Jazz and Blood. Ape Out Review (Topic)

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Jazz and Blood. Ape Out Review


The basic concept of Ape Out is simple - you control a large gorilla, and extinguish the guards to the right and left against the walls. Sometimes you can take them hostage and make them shoot at other guards, or hide behind like a human shield. The goal is to get free from the partially procedurally generated level. Simple at first glance? But after playing this top dawn action, I realized that this is more than just another copy of Hotline Miami. Today we have a review of Ape Out.

Minimalism and Bebop

Ape Out review is better to start not with the gameplay, but with the visual component. The game rests on two main pillars that make it special. The first is a minimalistic picture that is completely copied from the work of graphic designers Saul Bass and Paul Rand. Most of the game borrows soft colors and some shapes from Rand, while the rest 90% inherits Bass's visual style.


He is known for making opening credits and posters for films by Alfred Hitchcock, Stanley Kubrick, Martin Scorsese in his early years. It is his hand that belongs to the introduction to the films "Psycho", "Dizziness", "The Shining" and "The Man with the Golden Hand". Everything from style, shape and animation is borrowed from him.


The second big pillar is bebop. An offshoot of jazz characterized by a fast tempo and complex improvisation based on harmony. Specifically, Ape Out inherits the style of playing bebop drummer Max Roach - one of the founders of the genre.


In the game, the soundtrack is adaptive - that is, it depends on your actions. During the battle, the rhythm increases significantly and becomes very sharp and aggressive, fueling your desire to exterminate the human race. During the murder, we constantly hear blows on the cymbal, and between the blows on the drums, rifle shots sound. This is what makes the gameplay much more varied than in other games.

Not Hotline Miami

As a Hotline fan, I started the game with the thoughts: "haha Hotline Miami with a monkey." But as it turned out, conceptually they are two different games.

The hotline is very fast, and the process of passing is that we clear the level and constantly die in the process. Each time we remember where certain enemies are, we calculate our strategy in advance, in parallel trying to move to a pre-written soundtrack. The music itself in the game acts as a trigger for us, on which the type of our passage will depend - very sharp with the use of a firearm, a little slower with hand-to-hand combat, or combined.


All locations have a well-thought-out design, and you can't help but pass the place where the game designer directs you.


In Ape Out, the opposite is true. First, you have to get out or break through the opponents in any way: kill, run past, or even sneak in so that you won't be noticed. You don't die from the first hit, but only from the third. We also do not have ranged weapons as such. We can just grab the enemies, and they will fire once, and even then not when we want. The opponents have different weapons, which still adds interest.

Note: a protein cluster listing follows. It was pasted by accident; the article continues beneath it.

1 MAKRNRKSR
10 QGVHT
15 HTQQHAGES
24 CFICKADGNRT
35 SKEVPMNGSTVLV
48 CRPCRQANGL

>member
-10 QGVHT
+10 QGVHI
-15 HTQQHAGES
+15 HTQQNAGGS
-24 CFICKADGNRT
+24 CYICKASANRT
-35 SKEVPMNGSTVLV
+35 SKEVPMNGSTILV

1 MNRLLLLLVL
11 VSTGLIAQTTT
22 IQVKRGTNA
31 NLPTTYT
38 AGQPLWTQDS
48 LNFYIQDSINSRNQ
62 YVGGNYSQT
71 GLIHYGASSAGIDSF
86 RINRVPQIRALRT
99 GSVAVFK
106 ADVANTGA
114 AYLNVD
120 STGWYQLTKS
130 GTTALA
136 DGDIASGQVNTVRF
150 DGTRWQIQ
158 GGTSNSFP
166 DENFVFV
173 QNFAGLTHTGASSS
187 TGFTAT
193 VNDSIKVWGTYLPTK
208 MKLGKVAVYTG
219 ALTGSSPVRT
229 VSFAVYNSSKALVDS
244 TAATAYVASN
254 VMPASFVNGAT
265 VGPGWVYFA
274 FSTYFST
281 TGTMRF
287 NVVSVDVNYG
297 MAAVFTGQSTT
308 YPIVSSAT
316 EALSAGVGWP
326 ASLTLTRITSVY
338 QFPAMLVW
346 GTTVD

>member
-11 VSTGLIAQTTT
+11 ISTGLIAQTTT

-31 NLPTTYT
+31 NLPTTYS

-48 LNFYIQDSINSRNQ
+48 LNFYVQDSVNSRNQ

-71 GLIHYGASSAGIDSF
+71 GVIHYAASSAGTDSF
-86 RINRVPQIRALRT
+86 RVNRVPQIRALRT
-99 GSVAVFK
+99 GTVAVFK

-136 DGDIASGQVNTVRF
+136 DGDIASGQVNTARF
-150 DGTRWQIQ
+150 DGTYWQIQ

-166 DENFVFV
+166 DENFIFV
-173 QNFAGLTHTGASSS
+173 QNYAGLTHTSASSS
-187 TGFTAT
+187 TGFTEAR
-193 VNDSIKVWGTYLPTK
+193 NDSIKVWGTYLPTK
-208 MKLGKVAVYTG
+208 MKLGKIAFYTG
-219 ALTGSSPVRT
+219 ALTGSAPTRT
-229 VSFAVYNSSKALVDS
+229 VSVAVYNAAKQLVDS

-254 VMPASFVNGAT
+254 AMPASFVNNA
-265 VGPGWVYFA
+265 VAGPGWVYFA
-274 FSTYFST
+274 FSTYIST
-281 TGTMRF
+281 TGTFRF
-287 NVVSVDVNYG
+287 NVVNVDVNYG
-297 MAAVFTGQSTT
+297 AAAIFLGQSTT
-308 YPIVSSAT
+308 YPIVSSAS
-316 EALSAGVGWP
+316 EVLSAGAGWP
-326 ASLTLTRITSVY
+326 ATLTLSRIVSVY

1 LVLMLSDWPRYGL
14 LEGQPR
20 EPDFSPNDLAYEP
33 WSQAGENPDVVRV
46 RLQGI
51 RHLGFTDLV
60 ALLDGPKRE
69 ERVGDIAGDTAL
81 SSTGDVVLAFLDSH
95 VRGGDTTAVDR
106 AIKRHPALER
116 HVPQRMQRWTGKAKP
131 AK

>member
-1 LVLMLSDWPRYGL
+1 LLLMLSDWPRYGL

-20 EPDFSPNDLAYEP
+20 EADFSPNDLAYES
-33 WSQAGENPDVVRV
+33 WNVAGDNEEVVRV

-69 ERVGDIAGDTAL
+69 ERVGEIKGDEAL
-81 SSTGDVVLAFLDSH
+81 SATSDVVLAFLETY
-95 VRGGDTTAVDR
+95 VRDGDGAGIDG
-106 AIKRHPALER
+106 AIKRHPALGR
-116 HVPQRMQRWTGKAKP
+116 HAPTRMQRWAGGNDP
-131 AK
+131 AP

As a result, the feed of both Hotline and Ape Out is one, but the latter turns out to be more variable in passing and gives us more freedom.

Feel like a jazzman

In the game, the levels are partially generated. The location of walls, rooms and openings changes after you die, as does the location of enemies. Also, each level, and there are four in total, gives us something new, like armored doors that can be used as a shield, glass windows of a skyscraper, from which you can throw enemies, or exploding barrels. Instead of memorizing the structure of the level, you are busy learning how to make the best use of its features.


The variable soundtrack helps keep a certain momentum - it doesn't force you to attack while you are standing still or just walking. At the same time, it quickly enters combat mode when you decide to turn people into a scarlet punch. This is the only way to complete the game.

The game itself helps to keep the pace at times. Sometimes the light turns off and enemies can only be seen by the light of the lanterns, and you rush past them, but the light can suddenly turn on, which will end your stealth and you will be surrounded. The only way out of this awkward situation is to arrange a bloodbath.


I've read other reviews on the game and met a couple of comparisons with which I completely agree - Ape Out resembles a jazz composition. You know how it should look, what rules and methods of presentation can be used, but you are free to do it however you want.

Wrong rhythm

But the game has enough cons. Sometimes the procedural generation of enemies is completely out of place. In one case, you can quickly kill one enemy after another, while shouting something or shaking your head in time. In another, they spawn somewhere in one place and you die there, since there are a lot of enemies.


Another weakness of the game is open locations. They often have many enemies and there is nothing to push them into and it is impossible to kill them. It breaks the rhythm and does not infuriate me. In addition, our gorilla is quite slow, and it is rather difficult to escape from the clear field without the homosapiens being able to bear your evolving monkey brains.


The game still lacks some kind of consistency, so it is not suitable for everyday play, but rather for the mood.

To sum up the Ape Out review, the game is a very creative genre that boldly uses its design as part of the gameplay, which is commendable. There are certainly some clumsy compositions on this jazz record, but overall it is beautiful.

The Topic of Article: Jazz and Blood. Ape Out Review.
Author: Jake Pinkman